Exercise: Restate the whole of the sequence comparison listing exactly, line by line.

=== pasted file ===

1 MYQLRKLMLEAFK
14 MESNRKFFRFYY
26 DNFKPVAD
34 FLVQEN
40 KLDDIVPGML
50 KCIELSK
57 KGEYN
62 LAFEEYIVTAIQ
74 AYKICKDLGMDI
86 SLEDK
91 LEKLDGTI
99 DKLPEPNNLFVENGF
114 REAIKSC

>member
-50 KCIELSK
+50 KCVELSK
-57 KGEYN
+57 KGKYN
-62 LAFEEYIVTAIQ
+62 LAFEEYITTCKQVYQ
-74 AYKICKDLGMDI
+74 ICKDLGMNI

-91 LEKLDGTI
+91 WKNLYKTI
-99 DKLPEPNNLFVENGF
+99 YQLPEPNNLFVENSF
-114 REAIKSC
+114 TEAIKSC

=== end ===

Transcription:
1 MYQLRKLMLEAFK
14 MESNRKFFRFYY
26 DNFKPVAD
34 FLVQEN
40 KLDDIVPGML
50 KCIELSK
57 KGEYN
62 LAFEEYIVTAIQ
74 AYKICKDLGMDI
86 SLEDK
91 LEKLDGTI
99 DKLPEPNNLFVENGF
114 REAIKSC

>member
-50 KCIELSK
+50 KCVELSK
-57 KGEYN
+57 KGKYN
-62 LAFEEYIVTAIQ
+62 LAFEEYITTCKQVYQ
-74 AYKICKDLGMDI
+74 ICKDLGMNI

-91 LEKLDGTI
+91 WKNLYKTI
-99 DKLPEPNNLFVENGF
+99 YQLPEPNNLFVENSF
-114 REAIKSC
+114 TEAIKSC